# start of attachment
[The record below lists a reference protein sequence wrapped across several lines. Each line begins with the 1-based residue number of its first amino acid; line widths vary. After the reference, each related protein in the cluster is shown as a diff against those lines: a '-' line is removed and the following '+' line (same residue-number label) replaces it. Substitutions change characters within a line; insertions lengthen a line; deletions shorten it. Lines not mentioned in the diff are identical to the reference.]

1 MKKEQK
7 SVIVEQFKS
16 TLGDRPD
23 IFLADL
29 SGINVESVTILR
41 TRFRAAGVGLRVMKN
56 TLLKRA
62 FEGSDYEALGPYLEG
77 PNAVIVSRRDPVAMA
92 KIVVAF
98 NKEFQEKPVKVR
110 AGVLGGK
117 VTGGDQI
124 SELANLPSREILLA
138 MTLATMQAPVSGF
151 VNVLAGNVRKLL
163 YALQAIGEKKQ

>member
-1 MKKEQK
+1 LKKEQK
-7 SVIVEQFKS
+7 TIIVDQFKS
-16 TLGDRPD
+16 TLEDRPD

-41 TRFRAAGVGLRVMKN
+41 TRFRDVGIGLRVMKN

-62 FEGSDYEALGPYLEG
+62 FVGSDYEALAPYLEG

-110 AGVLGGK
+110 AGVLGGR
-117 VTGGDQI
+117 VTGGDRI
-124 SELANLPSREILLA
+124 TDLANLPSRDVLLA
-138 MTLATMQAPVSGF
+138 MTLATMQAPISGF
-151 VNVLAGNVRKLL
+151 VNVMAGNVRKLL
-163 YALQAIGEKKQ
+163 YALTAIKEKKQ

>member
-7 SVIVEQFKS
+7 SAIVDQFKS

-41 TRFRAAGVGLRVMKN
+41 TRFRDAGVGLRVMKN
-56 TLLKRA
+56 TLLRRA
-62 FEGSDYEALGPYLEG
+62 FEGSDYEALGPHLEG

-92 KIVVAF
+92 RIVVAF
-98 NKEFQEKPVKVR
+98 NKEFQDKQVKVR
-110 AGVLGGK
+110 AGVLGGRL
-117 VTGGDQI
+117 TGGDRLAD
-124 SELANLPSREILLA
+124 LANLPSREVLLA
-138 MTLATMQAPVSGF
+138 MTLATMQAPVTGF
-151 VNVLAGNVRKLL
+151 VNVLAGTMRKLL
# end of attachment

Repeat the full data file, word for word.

[The record below lists a reference protein sequence wrapped across several lines. Each line begins with the 1-based residue number of its first amino acid; line widths vary. After the reference, each related protein in the cluster is shown as a diff against those lines: a '-' line is removed and the following '+' line (same residue-number label) replaces it. Substitutions change characters within a line; insertions lengthen a line; deletions shorten it. Lines not mentioned in the diff are identical to the reference.]

1 MKKEQK
7 SVIVEQFKS
16 TLGDRPD
23 IFLADL
29 SGINVESVTILR
41 TRFRAAGVGLRVMKN
56 TLLKRA
62 FEGSDYEALGPYLEG
77 PNAVIVSRRDPVAMA
92 KIVVAF
98 NKEFQEKPVKVR
110 AGVLGGK
117 VTGGDQI
124 SELANLPSREILLA
138 MTLATMQAPVSGF
151 VNVLAGNVRKLL
163 YALQAIGEKKQ

>member
-1 MKKEQK
+1 LKKEQK
-7 SVIVEQFKS
+7 TIIVDQFKS
-16 TLGDRPD
+16 TLEDRPD

-41 TRFRAAGVGLRVMKN
+41 TRFRDVGIGLRVMKN

-62 FEGSDYEALGPYLEG
+62 FVGSDYEALAPYLEG

-110 AGVLGGK
+110 AGVLGGR
-117 VTGGDQI
+117 VTGGDRI
-124 SELANLPSREILLA
+124 TDLANLPSRDVLLA
-138 MTLATMQAPVSGF
+138 MTLATMQAPISGF
-151 VNVLAGNVRKLL
+151 VNVMAGNVRKLL
-163 YALQAIGEKKQ
+163 YALTAIKEKKQ

>member
-7 SVIVEQFKS
+7 SAIVDQFKS

-41 TRFRAAGVGLRVMKN
+41 TRFRDAGVGLRVMKN
-56 TLLKRA
+56 TLLRRA
-62 FEGSDYEALGPYLEG
+62 FEGSDYEALGPHLEG

-92 KIVVAF
+92 RIVVAF
-98 NKEFQEKPVKVR
+98 NKEFQDKQVKVR
-110 AGVLGGK
+110 AGVLGGRL
-117 VTGGDQI
+117 TGGDRLAD
-124 SELANLPSREILLA
+124 LANLPSREVLLA
-138 MTLATMQAPVSGF
+138 MTLATMQAPVTGF
-151 VNVLAGNVRKLL
+151 VNVLAGTMRKLL